International Urogynecology Journal

, Volume 29, Issue 12, pp 1797–1805 | Cite as

Urinary microbes and postoperative urinary tract infection risk in urogynecologic surgical patients

  • Krystal J. Thomas-White
  • Xiang Gao
  • Huaiying Lin
  • Cynthia S. Fok
  • Kathryn Ghanayem
  • Elizabeth R. Mueller
  • Qunfeng Dong
  • Linda Brubaker
  • Alan J. Wolfe
Original Article


Introduction and hypothesis

Women have a 20% risk of developing a urinary tract infection (UTI) following urogynecologic surgery. This study assessed the association of postoperative UTI with bacteria in preoperative samples of catheterized urine.


Immediately before surgery, vaginal swabs, perineal swabs, and catheterized urine samples were collected, and the V4 region of the 16S ribosomal RNA (rRNA) gene was sequenced. The cohort was dichotomized in two ways: (1) standard day-of-surgery urine culture result (positive/negative), and (2) occurrence of postoperative UTI (positive/negative). Characteristics of bladder, vaginal, and perineal microbiomes were assessed to identify factors associated with postoperative UTI.


Eighty-seven percent of the 104 surgical patients with pelvic organ prolapse/urinary incontinence (POP/UI) were white; mean age was 57 years. The most common genus was Lactobacillus, with a mean relative abundance of 39.91% in catheterized urine, 53.88% in vaginal swabs, and 30.28% in perineal swabs. Two distinct clusters, based on dispersion of catheterized urine (i.e., bladder) microbiomes, had highly significant (p < 2.2–16) differences in age, microbes, and postoperative UTI risk. Postoperative UTI was most frequently associated with the bladder microbiome; microbes in adjacent pelvic floor niches also contributed to UTI risk. UTI risk was associated with depletion of Lactobacillus iners and enrichment of a diverse mixture of uropathogens.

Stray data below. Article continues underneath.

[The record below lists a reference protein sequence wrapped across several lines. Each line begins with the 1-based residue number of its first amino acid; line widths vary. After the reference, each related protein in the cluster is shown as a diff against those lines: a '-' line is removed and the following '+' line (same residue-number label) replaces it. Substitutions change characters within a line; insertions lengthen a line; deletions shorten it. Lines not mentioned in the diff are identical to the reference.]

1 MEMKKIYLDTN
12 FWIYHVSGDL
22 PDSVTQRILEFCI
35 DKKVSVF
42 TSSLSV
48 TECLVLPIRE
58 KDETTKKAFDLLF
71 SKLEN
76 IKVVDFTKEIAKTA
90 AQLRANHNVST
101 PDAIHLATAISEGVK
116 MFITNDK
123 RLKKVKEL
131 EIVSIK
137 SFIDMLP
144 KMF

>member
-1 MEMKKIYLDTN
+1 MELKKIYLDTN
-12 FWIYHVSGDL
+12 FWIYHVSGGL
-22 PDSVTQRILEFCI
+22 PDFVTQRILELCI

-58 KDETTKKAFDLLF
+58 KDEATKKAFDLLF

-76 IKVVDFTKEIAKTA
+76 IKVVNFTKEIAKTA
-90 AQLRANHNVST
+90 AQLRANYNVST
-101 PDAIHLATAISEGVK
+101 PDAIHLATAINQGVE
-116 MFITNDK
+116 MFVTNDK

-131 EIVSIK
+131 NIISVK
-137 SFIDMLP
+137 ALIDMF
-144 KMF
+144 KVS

Postoperative UTI risk appears to be associated with preoperative bladder microbiome composition, where an abundance of L. iners appears to protect against postoperative UTI.


Urinary tract infection Urobiome Surgical infection Postoperative infection 



We kindly thank Mary Tulke RN for her assistance with participant recruitment and sample collection; we thank Noriko Shibata MS for her assistance with sample analysis. We also thank Dr. Michael Zilliox and Gina Kuffel of the Loyola Genomics Facility for performing the DNA sequencing.


This study was supported by a grant from the Falk Foundation (LU#202567) and by NIH grants R21 DK097435 and P20 DK108268.

Compliance with ethical standards

Conflicts of interest

Dr. Wolfe discloses research support from Astellas and Kimberly Clark; Dr. Mueller discloses research support from Astellas and Boston Scientic. The remaining authors (Thomas-White, Gao, Lin, Fok, Ghanayem, Dong, and Brubaker) report no disclosures.

Supplementary material

192_2018_3767_MOESM1_ESM.docx (57 kb)
ESM 1 (DOCX 56 kb)


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Copyright information

© The International Urogynecological Association 2018

Authors and Affiliations

  • Krystal J. Thomas-White
    • 1
    • 2
  • Xiang Gao
    • 3
  • Huaiying Lin
    • 3
  • Cynthia S. Fok
    • 4
    • 5
  • Kathryn Ghanayem
    • 1
  • Elizabeth R. Mueller
    • 4
  • Qunfeng Dong
    • 3
  • Linda Brubaker
    • 4
    • 6
  • Alan J. Wolfe
    • 1
  1. 1.Department of Microbiology and Immunology, Stritch School of MedicineLoyola University ChicagoMaywoodUSA
  2. 2.Department of Microbiology and ImmunologyStanfordUSA
  3. 3.Department of Public Health Sciences, Stritch School of MedicineLoyola University ChicagoMaywoodUSA
  4. 4.Departments of Obstetrics & Gynecology and Urology, Stritch School of MedicineLoyola University ChicagoMaywoodUSA
  5. 5.Department of UrologyUniversity of MinnesotaMinneapolisUSA
  6. 6.Department of Reproductive Medicine, Division of Female Pelvic Medicine and Reconstructive SurgeryUniversity of California San DiegoLa JollaUSA

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